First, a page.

Writing in their brochure to celebrate World Maritime Day, the International Chamber of Shipping has focused on the issue of armed guards.
They state that one important development in 2011 is the increasing use of private armed guards by shipping companies, many having concluded that arming ships is a necessary alternative to avoiding the Indian Ocean completely.
The consensus view among most ICS national associations remains that, in normal circumstances, private armed guards are a clear second best to military personnel on board. However, ICS has had to acknowledge that the decision to engage armed guards, whether military or private, is a decision to be made by the ship operator after due consideration of all the risks.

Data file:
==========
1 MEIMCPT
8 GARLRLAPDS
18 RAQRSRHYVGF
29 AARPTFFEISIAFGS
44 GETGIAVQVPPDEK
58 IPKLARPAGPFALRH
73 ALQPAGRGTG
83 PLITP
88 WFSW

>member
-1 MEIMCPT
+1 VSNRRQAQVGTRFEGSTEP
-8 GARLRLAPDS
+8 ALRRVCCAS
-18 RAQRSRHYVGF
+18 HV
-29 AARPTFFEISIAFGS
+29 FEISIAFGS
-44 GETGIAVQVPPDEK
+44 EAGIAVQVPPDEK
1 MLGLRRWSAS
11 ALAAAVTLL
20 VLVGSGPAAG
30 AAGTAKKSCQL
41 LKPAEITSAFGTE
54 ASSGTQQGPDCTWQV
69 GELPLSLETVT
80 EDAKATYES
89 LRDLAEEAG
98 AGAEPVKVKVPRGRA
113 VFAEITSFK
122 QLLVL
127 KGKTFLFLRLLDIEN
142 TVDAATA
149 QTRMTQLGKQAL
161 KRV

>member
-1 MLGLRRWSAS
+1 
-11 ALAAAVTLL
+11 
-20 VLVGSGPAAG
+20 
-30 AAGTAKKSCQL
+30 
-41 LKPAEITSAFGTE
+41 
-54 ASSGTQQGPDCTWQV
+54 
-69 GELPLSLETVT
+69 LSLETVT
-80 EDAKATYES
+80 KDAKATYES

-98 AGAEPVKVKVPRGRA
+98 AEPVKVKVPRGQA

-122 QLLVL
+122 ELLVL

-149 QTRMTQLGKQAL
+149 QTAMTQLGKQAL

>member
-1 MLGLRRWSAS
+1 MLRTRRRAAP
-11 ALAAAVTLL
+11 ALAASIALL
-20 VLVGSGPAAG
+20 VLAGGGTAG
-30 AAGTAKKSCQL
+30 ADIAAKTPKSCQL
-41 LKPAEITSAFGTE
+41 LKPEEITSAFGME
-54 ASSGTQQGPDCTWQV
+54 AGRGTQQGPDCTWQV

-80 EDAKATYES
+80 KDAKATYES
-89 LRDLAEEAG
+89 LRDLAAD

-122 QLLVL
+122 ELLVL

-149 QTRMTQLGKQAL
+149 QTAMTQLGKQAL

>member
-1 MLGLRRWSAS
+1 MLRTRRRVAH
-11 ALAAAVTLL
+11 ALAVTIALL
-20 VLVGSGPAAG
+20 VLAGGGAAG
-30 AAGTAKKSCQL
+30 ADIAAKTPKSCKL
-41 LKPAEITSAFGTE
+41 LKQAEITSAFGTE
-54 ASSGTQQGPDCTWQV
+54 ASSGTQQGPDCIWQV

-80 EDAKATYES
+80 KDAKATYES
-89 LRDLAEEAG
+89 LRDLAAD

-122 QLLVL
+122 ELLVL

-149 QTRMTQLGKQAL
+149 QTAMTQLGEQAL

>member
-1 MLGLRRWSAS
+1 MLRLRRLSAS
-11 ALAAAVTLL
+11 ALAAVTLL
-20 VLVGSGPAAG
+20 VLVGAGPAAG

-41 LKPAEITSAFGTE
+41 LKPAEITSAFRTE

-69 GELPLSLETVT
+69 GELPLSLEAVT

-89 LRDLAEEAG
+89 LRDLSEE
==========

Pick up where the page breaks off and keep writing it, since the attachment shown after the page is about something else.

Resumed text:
Following this lead, IMO has now started to develop much needed guidance for flag States and industry on the use of private armed security personnel on board ships in high risk areas. But problems remain with respect to many nations still refusing to allow the use of armed guards, or to embark or disembark them from their ports.
However, private armed guards do not represent a long term solution. Rather, their use actually signals a failure on the part of the international community to ensure the security of maritime trade on which the whole world depends. The use of private guards does not mean that military forces are no longer required. They are needed more than ever and should be greatly increased in number.
The industry has recently proposed that the United Nations should agree to the use of UN armed guards on board merchant ships, particularly those carrying food aid, which would free up military vessels to protect other merchant ships.